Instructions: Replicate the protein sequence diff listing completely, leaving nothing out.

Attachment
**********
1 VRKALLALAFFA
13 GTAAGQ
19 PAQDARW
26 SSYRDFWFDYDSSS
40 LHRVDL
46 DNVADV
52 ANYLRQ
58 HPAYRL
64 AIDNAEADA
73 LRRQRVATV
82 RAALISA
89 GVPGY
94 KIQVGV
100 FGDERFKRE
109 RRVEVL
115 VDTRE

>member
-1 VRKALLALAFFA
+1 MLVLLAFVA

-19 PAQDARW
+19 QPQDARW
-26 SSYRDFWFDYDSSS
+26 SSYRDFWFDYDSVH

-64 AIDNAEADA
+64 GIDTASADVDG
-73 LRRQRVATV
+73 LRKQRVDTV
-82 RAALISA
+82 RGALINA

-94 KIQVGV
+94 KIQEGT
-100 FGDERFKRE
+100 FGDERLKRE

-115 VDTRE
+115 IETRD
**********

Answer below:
1 VRKALLALAFFA
13 GTAAGQ
19 PAQDARW
26 SSYRDFWFDYDSSS
40 LHRVDL
46 DNVADV
52 ANYLRQ
58 HPAYRL
64 AIDNAEADA
73 LRRQRVATV
82 RAALISA
89 GVPGY
94 KIQVGV
100 FGDERFKRE
109 RRVEVL
115 VDTRE

>member
-1 VRKALLALAFFA
+1 MLVLLAFVA

-19 PAQDARW
+19 QPQDARW
-26 SSYRDFWFDYDSSS
+26 SSYRDFWFDYDSVH

-64 AIDNAEADA
+64 GIDTASADVDG
-73 LRRQRVATV
+73 LRKQRVDTV
-82 RAALISA
+82 RGALINA

-94 KIQVGV
+94 KIQEGT
-100 FGDERFKRE
+100 FGDERLKRE

-115 VDTRE
+115 IETRD